Shipping has been set a target by the International Maritime Organisation (IMO) to reduce greenhouse gas emissions by at least 50% by 2050 compared to 2008 levels. This has sparked research into a whole range of technologies including alternate fuels, vessel designs, energy saving devices, operational changes and alternatives to replace or complement conventional marine engines.
The target is currently an ambition rather than a regulation for most ship types. However, for the largest container vessels (those above 200,000dwt) it was supposed to be set in stone by changes in Energy Efficiency Design Index (EEDI) rules proposed at the Marine Environment Protection Committee (MEPC 74) meeting and due to be adopted at MEPC 75 in March/April 2020. That meeting has since been postponed because of the COVID-19 pandemic and it is not yet known when the decision will be confirmed.
Strong focus on alternative fuels
It has been two years since the IMO set its 50% by 2050 target as one milestone along the road to eventual zero emission vessels. To meet the final goal will mean that new fuels will be needed, and it has been on these that most attention has been focussed recently.
According to Alastair Marsh, CEO of classification society Lloyd’s Register, in his recent opinion piece for Asia Shipping Media, defining optimum zero-carbon fuel options will rely on an assessment of investment readiness and the dependable production of future fuels and technical readiness.
Norwegian risk management specialist DNV GL also sees decarbonisation as a major energy trend of the future. Its latest Maritime Forecast 2050 report predicts the IMO’s emissions reduction strategy will impact on costs, asset values and earning capacity more significantly than in the past. DNV GL believes that steps to the ultimate goal will mean an increasingly diverse fuel choice is needed.
Quest for greater efficiency
As important as alternative fuels are, the general consensus is that they are still several years off and even if developed earlier will not change ship operators’ constant quest for greater efficiency and reduced fuel use. There are earlier efficiency targets between now and 2050 that ships have to make to meet EEDI rules and it is already recognised that better coatings have a large role to play in that.
Indeed, the battle against hull fouling is one that has been fought almost as long as ships have existed and is still ongoing. Now that modern software tools allow the efficiency reduction of fouling to be accurately counted and with the EEDI rules requiring efficiency to be measured and rated, a functioning antifouling coating is recognised as an energy saving measure although one whose effect can be difficult to quantify, especially for operators who do not have in-house resources to conduct proper hull performance management.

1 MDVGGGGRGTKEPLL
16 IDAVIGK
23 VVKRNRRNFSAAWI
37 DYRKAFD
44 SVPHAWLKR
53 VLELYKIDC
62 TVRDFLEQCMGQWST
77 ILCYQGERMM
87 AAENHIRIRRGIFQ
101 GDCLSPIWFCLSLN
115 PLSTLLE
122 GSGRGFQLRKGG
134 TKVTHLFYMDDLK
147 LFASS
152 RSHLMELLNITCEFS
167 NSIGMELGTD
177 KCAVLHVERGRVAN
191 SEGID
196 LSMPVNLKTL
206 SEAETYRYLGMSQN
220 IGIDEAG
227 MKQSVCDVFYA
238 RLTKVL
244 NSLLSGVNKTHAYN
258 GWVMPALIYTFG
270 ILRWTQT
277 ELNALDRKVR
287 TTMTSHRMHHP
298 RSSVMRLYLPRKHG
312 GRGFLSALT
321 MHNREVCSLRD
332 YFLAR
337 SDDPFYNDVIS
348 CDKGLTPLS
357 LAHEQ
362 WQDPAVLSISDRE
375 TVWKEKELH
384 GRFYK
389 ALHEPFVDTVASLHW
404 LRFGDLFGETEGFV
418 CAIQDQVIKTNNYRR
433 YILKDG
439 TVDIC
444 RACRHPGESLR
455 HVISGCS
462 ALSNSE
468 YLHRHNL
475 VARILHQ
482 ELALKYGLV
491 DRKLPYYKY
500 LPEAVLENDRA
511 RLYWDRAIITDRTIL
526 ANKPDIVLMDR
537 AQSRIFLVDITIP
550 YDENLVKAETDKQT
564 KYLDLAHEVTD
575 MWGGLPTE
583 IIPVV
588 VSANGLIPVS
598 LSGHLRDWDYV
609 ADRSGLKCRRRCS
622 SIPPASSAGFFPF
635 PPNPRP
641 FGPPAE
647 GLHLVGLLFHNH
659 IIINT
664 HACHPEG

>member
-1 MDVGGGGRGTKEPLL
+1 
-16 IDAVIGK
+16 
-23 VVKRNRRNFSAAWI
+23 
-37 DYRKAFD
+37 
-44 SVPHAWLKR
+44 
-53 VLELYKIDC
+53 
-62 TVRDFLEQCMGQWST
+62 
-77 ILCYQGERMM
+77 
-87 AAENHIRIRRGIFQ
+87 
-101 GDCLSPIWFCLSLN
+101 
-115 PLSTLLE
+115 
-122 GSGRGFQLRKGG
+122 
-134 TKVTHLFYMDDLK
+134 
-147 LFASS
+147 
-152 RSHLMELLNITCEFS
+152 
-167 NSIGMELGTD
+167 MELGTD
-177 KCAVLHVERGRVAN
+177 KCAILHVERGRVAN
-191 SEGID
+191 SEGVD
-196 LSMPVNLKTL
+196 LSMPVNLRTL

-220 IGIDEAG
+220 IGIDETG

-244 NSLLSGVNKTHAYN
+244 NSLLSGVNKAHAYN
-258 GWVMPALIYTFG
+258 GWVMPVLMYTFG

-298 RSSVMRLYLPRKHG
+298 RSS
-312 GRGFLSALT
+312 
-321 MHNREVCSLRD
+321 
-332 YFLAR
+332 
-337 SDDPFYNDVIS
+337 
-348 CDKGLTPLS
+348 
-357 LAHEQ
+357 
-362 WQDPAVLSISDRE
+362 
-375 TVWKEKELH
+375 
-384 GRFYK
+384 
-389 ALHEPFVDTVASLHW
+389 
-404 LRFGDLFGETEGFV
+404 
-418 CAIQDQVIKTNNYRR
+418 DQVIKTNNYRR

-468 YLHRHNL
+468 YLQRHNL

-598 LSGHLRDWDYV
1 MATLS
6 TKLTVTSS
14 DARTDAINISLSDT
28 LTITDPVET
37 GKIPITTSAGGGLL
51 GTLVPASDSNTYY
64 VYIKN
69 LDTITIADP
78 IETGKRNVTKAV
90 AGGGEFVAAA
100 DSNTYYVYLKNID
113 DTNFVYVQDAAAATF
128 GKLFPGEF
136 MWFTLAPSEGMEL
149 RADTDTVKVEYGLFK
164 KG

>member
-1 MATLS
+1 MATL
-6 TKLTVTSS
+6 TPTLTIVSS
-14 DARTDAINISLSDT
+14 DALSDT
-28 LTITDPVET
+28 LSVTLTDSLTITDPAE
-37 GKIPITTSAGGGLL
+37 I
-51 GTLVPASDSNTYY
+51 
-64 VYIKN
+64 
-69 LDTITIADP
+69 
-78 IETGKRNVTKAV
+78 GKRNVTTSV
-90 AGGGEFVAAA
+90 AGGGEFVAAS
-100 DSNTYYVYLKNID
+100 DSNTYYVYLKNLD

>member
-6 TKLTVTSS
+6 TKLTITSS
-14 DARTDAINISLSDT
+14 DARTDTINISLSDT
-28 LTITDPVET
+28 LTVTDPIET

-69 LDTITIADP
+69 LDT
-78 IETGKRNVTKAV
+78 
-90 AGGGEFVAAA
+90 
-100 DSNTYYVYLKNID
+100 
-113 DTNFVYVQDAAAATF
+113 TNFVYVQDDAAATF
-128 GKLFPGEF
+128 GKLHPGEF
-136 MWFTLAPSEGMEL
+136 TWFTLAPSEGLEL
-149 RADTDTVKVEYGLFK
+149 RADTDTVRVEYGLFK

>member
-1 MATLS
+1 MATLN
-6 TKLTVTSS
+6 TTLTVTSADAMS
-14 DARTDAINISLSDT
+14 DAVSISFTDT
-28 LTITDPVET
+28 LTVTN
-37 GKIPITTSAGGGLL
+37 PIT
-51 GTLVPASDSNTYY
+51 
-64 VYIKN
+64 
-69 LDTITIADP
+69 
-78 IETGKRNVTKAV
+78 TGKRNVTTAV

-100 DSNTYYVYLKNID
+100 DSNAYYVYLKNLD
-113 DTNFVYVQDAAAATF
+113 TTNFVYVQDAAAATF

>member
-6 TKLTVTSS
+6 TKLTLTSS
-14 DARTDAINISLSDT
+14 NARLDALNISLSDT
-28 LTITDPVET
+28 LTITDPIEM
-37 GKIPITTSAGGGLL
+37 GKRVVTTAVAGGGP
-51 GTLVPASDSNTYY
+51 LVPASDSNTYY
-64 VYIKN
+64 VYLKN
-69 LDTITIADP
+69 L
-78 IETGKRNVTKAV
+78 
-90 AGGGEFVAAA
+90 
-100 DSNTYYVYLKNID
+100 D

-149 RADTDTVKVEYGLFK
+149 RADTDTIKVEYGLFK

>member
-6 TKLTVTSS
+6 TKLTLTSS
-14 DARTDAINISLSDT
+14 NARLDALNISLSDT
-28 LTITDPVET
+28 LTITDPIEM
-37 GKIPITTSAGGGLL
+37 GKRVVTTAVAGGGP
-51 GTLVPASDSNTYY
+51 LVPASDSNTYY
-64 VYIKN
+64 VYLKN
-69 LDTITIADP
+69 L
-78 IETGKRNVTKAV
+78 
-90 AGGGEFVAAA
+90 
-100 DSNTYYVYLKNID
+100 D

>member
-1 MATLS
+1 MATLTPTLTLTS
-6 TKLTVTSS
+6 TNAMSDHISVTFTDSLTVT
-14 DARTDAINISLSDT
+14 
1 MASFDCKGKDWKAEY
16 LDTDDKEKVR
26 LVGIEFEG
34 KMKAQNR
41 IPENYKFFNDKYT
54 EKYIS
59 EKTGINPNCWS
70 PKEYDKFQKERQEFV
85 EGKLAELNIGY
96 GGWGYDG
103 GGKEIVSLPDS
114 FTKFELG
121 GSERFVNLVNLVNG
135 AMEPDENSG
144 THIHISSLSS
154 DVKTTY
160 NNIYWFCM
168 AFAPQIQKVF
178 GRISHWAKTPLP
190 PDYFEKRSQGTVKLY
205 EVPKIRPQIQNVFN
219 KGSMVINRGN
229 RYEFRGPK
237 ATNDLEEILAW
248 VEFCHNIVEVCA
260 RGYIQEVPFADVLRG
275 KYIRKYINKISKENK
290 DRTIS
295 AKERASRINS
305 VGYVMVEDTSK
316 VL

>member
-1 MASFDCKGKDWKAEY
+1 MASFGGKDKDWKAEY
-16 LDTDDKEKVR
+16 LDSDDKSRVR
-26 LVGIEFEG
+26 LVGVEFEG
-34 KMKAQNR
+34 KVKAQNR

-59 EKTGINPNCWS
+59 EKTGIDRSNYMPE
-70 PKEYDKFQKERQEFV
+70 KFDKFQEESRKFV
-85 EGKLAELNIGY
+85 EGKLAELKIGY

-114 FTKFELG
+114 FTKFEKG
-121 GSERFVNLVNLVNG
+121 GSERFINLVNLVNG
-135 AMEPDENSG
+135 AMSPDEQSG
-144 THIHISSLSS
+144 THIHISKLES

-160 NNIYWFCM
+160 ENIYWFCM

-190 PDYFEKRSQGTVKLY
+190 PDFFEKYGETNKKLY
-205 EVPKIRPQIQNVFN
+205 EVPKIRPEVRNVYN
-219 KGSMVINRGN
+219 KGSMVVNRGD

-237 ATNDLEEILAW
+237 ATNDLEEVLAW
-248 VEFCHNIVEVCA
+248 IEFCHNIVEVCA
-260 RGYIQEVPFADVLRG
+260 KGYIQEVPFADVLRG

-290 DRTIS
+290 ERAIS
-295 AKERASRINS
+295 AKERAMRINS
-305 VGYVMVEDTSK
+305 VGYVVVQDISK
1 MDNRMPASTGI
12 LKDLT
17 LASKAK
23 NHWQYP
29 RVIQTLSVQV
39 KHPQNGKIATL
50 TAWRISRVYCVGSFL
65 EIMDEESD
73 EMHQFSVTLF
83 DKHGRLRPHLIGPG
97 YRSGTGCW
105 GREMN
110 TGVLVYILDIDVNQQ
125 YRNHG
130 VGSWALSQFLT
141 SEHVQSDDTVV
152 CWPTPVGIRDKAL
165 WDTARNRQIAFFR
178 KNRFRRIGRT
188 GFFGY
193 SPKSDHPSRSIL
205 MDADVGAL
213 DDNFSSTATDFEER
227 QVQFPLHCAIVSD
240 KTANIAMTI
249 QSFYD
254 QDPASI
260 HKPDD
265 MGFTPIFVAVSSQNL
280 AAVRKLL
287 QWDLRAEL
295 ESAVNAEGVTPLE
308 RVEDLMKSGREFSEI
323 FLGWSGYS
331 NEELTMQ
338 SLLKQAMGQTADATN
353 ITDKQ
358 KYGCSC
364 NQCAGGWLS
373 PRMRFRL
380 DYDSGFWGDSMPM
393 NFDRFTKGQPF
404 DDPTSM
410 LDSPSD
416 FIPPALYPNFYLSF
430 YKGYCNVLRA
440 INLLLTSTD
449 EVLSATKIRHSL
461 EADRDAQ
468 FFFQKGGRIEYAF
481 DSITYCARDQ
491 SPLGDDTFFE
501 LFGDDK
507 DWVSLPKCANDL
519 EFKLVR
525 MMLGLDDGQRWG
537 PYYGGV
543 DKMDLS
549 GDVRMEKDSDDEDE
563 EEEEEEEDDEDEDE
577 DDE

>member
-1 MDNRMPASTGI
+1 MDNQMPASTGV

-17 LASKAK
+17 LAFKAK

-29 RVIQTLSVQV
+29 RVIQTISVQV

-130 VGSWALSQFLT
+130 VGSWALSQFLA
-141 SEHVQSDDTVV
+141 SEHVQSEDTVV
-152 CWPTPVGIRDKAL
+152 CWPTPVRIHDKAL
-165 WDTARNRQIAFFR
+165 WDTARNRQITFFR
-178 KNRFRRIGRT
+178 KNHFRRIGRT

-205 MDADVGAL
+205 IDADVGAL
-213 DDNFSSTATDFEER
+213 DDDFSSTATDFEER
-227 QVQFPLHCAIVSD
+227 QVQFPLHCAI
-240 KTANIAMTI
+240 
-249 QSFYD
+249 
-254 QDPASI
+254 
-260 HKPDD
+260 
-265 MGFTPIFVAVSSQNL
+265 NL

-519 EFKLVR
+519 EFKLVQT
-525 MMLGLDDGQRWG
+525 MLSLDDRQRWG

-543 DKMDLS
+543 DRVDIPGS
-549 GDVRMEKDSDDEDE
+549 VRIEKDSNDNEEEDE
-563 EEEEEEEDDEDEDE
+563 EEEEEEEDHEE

Most antifouling or foul release coatings are designed for specific operational profiles taking into account average speeds, idle periods and area of operation among other factors. What works well for one operational profile will not necessarily be suitable for a ship that is operated differently.
Fouling – and consequently antifouling measures – has recently taken on fresh importance. Not only is its effect on efficiency something to be addressed but as a vector for invasive species it is even more powerful than ballast water. It is therefore expected that some international regulation may well be forthcoming in the near future to add to local regulations already in place.
Shipping turned on its head
At the end of 2019, the main topic of discussion was how the industry would cope with the reduction of the global sulphur in fuels cap from 3.5% to just 0.5% outside of ECAs. The choice for most owners was a stark one of either fitting exhaust gas cleaning systems or paying a premium of as much as $300 per tonne for compliant bunkers.
In the space of a few short weeks in mid-January, the emergence of coronavirus and the subsequent COVID-19 pandemic the anticipated future trading pattern for shipping was turned on its head. To reduce the death toll from the infection, most countries have imposed some form of lockdown choking off normal industrial, commercial and social activity. The effect has been a sudden and massive fall off in shipping demand, the halt of all cruise ships and the bizarre moment in late April when the price of crude oil reached minus $40 per barrel.
Hundreds of product and crude carriers have been taken out of normal service to act as storage for the glut of oil that has resulted from lack of demand. Container lines are cancelling sailings and deferring delivery of new ships, cruise vessels are all in temporary lay-up and the price of bunkers has fallen so low that many large ships are now finding it cheaper to sail from the Far East to Europe via South Africa rather than using Suez adding 3,500 nautical miles to the voyage with all of the extra emissions and times that involves.
All of these changes are likely to affect the efficiency of the vessels and possibly the antifouling coatings currently applied, and if they become the new normal will influence the choice of new technologies and coatings for some time to come.